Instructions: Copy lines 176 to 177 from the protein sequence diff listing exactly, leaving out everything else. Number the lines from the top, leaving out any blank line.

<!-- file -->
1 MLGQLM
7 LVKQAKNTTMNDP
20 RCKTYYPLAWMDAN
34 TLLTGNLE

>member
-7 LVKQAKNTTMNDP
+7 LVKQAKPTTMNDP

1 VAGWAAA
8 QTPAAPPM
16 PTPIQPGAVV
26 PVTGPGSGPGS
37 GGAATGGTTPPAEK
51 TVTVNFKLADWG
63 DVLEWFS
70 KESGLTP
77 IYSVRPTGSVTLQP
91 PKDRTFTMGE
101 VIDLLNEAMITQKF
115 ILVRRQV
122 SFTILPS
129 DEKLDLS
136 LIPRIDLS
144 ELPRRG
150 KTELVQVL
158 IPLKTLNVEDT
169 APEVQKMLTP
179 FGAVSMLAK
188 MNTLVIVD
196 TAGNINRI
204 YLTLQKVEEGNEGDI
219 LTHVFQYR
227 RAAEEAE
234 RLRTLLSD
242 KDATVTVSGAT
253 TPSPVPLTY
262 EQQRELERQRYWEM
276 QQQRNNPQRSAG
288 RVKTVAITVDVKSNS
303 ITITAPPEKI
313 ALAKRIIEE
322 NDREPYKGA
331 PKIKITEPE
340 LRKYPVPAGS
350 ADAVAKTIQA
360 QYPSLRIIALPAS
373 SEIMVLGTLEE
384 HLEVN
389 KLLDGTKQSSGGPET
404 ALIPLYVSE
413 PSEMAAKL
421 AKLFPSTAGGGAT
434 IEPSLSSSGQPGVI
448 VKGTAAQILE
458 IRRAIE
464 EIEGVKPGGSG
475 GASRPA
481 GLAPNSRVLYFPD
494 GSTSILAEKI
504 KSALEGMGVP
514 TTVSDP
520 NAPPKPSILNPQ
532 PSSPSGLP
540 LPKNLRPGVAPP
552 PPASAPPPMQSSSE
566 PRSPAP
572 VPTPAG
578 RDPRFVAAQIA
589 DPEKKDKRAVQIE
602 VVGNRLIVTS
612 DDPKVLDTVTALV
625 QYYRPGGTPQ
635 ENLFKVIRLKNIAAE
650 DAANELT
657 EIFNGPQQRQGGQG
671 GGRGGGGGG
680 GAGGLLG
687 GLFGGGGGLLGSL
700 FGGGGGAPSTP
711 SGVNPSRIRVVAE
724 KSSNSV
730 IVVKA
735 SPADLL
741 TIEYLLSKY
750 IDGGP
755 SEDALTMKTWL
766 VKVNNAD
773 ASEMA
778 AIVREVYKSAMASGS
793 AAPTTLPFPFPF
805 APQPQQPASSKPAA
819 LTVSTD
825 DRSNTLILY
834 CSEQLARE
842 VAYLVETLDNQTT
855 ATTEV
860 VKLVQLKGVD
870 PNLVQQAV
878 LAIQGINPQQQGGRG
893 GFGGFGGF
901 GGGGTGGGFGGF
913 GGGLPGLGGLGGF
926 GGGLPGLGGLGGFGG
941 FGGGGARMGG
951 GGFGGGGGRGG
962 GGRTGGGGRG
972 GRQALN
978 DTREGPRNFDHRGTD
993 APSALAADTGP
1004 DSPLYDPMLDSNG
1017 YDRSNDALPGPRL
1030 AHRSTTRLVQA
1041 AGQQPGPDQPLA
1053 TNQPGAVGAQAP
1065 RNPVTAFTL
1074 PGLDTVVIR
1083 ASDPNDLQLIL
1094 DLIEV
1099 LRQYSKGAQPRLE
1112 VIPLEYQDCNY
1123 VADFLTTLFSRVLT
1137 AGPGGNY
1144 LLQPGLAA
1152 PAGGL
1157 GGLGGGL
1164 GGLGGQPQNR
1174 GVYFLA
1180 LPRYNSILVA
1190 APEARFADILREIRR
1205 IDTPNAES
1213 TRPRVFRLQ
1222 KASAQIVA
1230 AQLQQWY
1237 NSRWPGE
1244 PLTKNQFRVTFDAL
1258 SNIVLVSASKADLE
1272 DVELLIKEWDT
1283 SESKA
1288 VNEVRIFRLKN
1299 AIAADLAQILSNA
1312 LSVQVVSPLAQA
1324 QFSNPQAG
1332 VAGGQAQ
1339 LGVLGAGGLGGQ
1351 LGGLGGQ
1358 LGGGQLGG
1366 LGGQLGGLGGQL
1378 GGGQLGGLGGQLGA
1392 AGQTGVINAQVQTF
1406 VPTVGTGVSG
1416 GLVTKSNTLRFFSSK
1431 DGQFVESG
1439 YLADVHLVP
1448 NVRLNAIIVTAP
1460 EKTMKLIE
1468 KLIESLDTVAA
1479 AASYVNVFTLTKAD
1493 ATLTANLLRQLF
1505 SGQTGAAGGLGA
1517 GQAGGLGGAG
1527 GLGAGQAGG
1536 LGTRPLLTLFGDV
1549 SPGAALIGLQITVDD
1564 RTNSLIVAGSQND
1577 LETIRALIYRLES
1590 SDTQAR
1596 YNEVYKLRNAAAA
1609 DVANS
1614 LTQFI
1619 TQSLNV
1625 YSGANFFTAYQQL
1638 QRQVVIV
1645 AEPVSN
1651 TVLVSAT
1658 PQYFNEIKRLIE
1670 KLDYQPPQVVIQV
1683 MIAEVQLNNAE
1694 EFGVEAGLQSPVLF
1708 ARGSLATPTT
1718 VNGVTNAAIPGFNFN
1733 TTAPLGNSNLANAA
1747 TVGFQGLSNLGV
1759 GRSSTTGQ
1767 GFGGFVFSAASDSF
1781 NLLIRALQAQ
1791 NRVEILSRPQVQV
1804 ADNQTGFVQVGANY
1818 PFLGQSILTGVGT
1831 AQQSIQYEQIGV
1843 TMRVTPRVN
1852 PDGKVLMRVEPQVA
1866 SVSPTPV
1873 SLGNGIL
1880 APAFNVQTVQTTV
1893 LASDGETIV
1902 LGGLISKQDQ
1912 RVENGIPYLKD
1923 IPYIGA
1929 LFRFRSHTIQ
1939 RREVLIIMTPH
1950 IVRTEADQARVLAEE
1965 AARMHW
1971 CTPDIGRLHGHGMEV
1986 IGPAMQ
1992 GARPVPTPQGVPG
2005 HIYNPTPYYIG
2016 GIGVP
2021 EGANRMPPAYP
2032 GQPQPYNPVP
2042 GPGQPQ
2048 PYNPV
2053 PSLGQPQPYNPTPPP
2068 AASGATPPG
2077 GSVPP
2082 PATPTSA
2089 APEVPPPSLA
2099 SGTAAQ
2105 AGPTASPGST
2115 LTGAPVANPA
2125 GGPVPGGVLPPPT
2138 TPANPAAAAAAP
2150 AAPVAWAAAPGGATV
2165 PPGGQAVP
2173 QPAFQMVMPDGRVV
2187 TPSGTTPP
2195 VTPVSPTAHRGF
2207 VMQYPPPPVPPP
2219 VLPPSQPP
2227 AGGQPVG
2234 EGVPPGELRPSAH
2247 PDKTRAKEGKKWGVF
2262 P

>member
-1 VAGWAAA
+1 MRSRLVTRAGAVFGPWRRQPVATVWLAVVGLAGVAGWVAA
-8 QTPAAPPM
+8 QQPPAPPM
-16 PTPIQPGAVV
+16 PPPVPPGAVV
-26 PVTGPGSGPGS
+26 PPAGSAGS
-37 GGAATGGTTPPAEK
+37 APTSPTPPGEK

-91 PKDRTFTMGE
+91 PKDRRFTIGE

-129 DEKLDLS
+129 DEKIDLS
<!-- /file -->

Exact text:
1683 MIAEVQLNNAE
1694 EFGVEAGLQSPVLF